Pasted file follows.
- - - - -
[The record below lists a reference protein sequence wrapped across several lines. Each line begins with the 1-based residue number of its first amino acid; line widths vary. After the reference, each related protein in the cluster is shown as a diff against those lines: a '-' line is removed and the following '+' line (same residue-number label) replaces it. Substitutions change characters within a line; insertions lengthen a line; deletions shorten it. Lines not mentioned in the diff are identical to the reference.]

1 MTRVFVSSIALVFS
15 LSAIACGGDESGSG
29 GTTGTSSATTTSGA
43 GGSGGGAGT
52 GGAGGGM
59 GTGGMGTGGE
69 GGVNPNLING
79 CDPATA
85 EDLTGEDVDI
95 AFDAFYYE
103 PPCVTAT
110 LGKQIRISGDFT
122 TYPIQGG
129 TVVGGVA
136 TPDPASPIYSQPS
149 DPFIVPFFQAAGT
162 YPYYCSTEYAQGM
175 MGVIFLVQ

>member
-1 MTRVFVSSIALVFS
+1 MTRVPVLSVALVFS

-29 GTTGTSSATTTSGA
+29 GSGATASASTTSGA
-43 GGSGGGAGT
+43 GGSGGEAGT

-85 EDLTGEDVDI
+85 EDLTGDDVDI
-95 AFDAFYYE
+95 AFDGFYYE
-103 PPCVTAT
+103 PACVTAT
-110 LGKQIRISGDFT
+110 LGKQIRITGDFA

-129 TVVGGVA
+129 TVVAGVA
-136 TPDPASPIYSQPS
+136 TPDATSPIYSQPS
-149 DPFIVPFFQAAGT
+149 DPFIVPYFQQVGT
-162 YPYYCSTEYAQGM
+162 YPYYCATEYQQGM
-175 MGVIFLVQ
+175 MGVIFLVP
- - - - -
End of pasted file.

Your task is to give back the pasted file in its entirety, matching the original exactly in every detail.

[The record below lists a reference protein sequence wrapped across several lines. Each line begins with the 1-based residue number of its first amino acid; line widths vary. After the reference, each related protein in the cluster is shown as a diff against those lines: a '-' line is removed and the following '+' line (same residue-number label) replaces it. Substitutions change characters within a line; insertions lengthen a line; deletions shorten it. Lines not mentioned in the diff are identical to the reference.]

1 MTRVFVSSIALVFS
15 LSAIACGGDESGSG
29 GTTGTSSATTTSGA
43 GGSGGGAGT
52 GGAGGGM
59 GTGGMGTGGE
69 GGVNPNLING
79 CDPATA
85 EDLTGEDVDI
95 AFDAFYYE
103 PPCVTAT
110 LGKQIRISGDFT
122 TYPIQGG
129 TVVGGVA
136 TPDPASPIYSQPS
149 DPFIVPFFQAAGT
162 YPYYCSTEYAQGM
175 MGVIFLVQ

>member
-1 MTRVFVSSIALVFS
+1 MTRVPVLSVALVFS

-29 GTTGTSSATTTSGA
+29 GSGATASASTTSGA
-43 GGSGGGAGT
+43 GGSGGEAGT

-85 EDLTGEDVDI
+85 EDLTGDDVDI
-95 AFDAFYYE
+95 AFDGFYYE
-103 PPCVTAT
+103 PACVTAT
-110 LGKQIRISGDFT
+110 LGKQIRITGDFA

-129 TVVGGVA
+129 TVVAGVA
-136 TPDPASPIYSQPS
+136 TPDATSPIYSQPS
-149 DPFIVPFFQAAGT
+149 DPFIVPYFQQVGT
-162 YPYYCSTEYAQGM
+162 YPYYCATEYQQGM
-175 MGVIFLVQ
+175 MGVIFLVP